Monday, January 31, 2011

Channelling Anger

A more open political era
Is suddenly beckoning nearer
In a Mideast redoubt
We know little about,
Which happens to help Al-Jazeera.  

Internet viewership of the Al-Jazeera English service, with its live coverage from Tunis, Cairo and other hot spots, has risen 2500% since the recent wave of Arab popular rebellion began, as reported by the Huffington Post. Up to now, almost no US cable TV providers have carried the channel due to lack of demand (and fear of backlash), although the Arabic-language AJ channel is carried in quite a few US markets.

Thursday, January 27, 2011

Economic Limericks Live!

Here, from the 2011 American Economic Association annual meeting in Denver, is David Lefkovits presenting "Limericks Économiques by Dr. Goose" during the Economic Humor Session in Honor of Caroline Postelle Clotfelter, Professor Greg Mankiw of Harvard University presiding.

January Fed Statement

"With jobs disappointingly slow,
Home prices depressingly low,
And inflation subdued -
We, the members, conclude:
On the good QE2 we shall row."  

The Fed's Open Market Committee ended their January meeting yesterday and determined that, with only modest improvement in economic conditions and continuing weakness in the housing and labor markets, they would continue along the path of quantitative easing.  QE2, as it is known, is the program of buying Treasury bonds to lower interest rates and increase the money supply, thereby providing a monetary stimulus to the economy.

Wednesday, January 26, 2011

State of the Union 2011

Yesterday's Brian Lehrer Show on WNYC FM featured our "State of the Union" limerick from 2010, which seems even more appropriate this year:

Said the President, wagging a finger:  
"Unemployment no longer may linger;  
So, to send a jobs bill  
To my desk from the Hill  
Is the task of each left- and right-winger."    

Here is the audio podcast, with the limerick at 1:15.

A tip of the hat to the most prolific limericist on the interwebs, Mad Kane.

Tuesday, January 25, 2011

Too Small to Prevail

The diminutive banks in the land  
May be showing less profit than planned,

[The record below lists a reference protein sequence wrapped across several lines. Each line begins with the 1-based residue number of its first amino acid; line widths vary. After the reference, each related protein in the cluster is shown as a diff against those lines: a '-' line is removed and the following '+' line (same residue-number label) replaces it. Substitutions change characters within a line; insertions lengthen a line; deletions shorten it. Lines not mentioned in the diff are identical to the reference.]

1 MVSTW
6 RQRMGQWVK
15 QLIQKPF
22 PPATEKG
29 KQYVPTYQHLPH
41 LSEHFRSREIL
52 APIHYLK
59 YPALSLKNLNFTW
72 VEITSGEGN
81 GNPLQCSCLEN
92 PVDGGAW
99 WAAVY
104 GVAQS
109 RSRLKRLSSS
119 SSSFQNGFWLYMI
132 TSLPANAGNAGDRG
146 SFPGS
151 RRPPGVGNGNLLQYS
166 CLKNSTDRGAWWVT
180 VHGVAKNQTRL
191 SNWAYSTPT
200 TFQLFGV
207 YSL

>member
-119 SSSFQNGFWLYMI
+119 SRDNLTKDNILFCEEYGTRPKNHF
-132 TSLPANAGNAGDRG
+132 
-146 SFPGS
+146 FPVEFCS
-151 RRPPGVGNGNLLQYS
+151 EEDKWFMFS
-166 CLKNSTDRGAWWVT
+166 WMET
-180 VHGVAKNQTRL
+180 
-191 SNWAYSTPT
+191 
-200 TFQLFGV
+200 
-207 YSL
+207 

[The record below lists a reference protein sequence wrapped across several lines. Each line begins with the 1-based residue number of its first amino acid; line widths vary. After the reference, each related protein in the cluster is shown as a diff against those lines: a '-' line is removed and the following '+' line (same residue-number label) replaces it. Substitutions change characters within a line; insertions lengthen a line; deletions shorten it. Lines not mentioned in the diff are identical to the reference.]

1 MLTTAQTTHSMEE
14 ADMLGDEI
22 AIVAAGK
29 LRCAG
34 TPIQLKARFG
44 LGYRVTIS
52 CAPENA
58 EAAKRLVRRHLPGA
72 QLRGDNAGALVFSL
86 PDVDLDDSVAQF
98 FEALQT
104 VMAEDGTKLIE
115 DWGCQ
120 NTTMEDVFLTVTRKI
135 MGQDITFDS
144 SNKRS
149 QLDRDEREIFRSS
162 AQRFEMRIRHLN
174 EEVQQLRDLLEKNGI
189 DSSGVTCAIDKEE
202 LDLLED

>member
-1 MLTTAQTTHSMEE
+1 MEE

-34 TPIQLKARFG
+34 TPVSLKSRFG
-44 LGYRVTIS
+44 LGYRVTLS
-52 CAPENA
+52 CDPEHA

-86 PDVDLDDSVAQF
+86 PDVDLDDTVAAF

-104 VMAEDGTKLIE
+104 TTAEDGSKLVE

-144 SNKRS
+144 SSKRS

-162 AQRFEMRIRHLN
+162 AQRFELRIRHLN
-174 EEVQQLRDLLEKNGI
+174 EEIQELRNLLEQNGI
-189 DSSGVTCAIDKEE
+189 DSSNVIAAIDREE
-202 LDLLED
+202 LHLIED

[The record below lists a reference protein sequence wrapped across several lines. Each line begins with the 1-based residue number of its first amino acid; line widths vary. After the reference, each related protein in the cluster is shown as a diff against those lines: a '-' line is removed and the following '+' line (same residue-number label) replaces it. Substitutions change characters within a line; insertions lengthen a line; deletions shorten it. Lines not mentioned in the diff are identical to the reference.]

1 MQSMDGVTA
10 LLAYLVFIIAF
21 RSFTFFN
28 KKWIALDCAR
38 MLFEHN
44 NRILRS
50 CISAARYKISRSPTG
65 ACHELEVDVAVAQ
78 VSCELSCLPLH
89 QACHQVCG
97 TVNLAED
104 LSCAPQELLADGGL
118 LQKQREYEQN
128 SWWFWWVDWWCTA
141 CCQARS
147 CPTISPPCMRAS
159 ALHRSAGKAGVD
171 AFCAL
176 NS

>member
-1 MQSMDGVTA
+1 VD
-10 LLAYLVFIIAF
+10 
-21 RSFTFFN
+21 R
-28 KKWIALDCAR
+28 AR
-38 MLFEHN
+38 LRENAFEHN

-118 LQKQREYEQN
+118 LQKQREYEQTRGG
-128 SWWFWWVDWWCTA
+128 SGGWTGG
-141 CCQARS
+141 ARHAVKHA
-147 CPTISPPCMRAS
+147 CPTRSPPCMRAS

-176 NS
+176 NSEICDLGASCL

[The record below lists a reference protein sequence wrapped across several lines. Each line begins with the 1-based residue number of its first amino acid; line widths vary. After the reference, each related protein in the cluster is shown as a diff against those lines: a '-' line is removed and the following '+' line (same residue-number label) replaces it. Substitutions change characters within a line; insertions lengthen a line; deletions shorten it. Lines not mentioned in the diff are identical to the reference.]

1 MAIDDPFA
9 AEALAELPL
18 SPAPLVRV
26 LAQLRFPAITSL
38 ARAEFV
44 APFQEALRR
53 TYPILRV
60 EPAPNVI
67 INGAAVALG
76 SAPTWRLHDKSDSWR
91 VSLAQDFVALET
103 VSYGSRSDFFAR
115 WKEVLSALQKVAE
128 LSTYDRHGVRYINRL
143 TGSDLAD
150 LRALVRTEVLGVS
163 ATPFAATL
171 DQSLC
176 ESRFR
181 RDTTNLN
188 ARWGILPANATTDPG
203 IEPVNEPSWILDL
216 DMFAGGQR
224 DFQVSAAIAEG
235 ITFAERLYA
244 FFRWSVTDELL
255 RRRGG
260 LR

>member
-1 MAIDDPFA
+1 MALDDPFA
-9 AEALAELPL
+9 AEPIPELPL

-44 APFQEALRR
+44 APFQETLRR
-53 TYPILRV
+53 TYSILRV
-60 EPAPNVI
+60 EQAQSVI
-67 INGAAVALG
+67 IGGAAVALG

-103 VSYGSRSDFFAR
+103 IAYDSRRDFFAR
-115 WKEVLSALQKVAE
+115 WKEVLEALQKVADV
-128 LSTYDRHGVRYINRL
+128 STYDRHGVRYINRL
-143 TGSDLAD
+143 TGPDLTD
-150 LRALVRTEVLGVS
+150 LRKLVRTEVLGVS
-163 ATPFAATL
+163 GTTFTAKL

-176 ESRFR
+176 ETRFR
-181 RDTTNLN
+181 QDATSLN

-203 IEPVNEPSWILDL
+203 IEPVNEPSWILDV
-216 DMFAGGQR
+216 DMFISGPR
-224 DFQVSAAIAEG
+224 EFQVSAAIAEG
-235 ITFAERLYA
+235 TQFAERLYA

If for growth they're depending  
On small-business lending,  
For which there is flagging demand.    

Kelly Evans writes in the Journal's Ahead of the Tape that smaller banks do not appear set to report the earnings improvements that the largest banks generally have of late.  The chief reason for this disparity is the smaller banks' greater dependence on lending, which has been slow to recover from the financial crisis.

Friday, January 21, 2011

Consumer of Last Resort

A recovery study, right clever,
Showed consumers need time to delever;
So, for growth to begin,
Uncle Sam must step in  

And stimulate, right now, or never.   

The Economist's Free Exchange blog cited a recent study by the Federal Reserve Bank of San Francisco: researchers Atif Mian and Amir Sufi showed that residential investment was quicker to recover in counties with low average household debt than in more highly indebted counties. From this, the authors conclude that, with the US consumer generally highly indebted, lower taxes or interest rates would not suffice to stimulate economic growth; government must step in as the consumer of last resort. This space would add that the nation's infrastructure is in sad shape, and its renewal would bring double benefits.

Thursday, January 20, 2011

Too Big to Save?

Those banks that were too big to founder
Have grown bigger without growing sounder;
So, what to do then,
If they founder again,
As sooner or later they're bound ter?  

The top five US banks now comprise 13.3% of the nation's financial firms' assets, as Real Time Economics points out in its Number of the Week. This is up from 11.8% in 2007, when Bank of America, JP Morgan Chase, Citi, Wells Fargo and Goldman Sachs were all considered too big to fail. In a comment echoed by MIT economist Simon Johnson, RTE's Mark Whitehouse wonders if these banks, in comparison with the federal government's strapped resources, are now too big to save.

Tuesday, January 18, 2011

Hu Wants a Strong Dollar?

Declared China's President Hu:
"With the Fed buying bonds as they do,
It touches raw nerves,
As our dollar reserves
May devalue a trillion or two."